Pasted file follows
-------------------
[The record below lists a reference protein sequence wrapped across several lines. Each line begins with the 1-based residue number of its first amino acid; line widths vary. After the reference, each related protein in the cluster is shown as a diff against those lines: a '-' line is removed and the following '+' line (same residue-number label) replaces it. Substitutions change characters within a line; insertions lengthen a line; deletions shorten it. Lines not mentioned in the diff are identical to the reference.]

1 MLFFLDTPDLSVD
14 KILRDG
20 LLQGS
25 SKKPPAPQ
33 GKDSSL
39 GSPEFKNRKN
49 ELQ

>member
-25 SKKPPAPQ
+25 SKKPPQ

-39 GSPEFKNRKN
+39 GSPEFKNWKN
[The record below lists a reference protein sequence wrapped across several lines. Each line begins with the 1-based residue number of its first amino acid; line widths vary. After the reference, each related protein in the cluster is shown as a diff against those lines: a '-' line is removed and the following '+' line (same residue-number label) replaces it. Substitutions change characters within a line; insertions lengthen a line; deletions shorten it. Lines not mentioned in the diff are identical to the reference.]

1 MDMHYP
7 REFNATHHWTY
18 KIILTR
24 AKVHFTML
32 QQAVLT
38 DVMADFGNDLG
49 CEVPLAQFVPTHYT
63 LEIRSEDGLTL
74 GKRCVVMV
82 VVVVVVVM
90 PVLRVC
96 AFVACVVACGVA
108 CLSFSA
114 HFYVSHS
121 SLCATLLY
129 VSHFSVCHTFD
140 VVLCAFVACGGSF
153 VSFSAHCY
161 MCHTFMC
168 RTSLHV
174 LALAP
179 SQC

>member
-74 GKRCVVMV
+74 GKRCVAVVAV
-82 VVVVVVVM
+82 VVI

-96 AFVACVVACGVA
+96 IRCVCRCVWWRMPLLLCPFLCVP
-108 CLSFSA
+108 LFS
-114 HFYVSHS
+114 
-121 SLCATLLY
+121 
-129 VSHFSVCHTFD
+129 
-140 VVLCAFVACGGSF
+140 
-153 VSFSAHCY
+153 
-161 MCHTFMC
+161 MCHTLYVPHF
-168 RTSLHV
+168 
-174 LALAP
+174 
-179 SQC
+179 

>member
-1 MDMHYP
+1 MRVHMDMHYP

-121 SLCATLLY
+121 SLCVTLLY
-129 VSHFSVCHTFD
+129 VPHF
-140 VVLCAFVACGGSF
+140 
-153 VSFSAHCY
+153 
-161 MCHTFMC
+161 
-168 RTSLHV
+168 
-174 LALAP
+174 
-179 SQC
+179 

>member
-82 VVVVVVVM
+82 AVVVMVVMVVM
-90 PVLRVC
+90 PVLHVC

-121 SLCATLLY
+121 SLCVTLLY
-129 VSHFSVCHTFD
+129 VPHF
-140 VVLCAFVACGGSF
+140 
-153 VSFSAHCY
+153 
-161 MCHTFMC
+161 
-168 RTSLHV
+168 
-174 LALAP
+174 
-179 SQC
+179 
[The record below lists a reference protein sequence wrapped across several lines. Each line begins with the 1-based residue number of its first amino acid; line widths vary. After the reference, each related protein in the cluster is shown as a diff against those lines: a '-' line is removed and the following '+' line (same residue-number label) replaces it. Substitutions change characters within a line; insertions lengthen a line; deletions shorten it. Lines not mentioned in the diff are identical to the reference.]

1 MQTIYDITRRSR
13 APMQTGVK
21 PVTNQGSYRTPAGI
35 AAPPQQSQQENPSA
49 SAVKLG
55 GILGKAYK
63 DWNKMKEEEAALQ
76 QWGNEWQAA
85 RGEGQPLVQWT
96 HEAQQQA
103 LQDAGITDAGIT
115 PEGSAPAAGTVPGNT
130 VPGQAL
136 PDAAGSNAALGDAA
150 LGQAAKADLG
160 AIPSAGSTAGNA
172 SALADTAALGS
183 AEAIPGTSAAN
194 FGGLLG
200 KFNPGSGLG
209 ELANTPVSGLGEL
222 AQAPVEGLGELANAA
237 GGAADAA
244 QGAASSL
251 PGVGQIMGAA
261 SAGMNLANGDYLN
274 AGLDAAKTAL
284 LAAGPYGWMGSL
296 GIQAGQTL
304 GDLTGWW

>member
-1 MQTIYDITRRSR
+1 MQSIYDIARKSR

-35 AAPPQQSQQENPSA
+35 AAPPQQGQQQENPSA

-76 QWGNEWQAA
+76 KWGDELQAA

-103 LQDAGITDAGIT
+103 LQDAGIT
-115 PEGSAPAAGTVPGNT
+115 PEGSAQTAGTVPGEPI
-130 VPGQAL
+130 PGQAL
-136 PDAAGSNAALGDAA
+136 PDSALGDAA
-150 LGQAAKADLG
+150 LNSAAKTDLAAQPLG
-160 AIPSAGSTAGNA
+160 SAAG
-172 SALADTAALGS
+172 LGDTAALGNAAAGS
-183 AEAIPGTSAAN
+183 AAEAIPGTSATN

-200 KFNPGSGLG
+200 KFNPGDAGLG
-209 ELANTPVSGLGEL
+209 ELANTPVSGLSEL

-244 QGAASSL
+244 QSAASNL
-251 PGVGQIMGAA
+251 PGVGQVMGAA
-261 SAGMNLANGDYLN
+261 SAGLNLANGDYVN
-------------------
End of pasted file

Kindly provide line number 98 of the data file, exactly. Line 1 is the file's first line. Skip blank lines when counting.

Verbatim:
-168 RTSLHV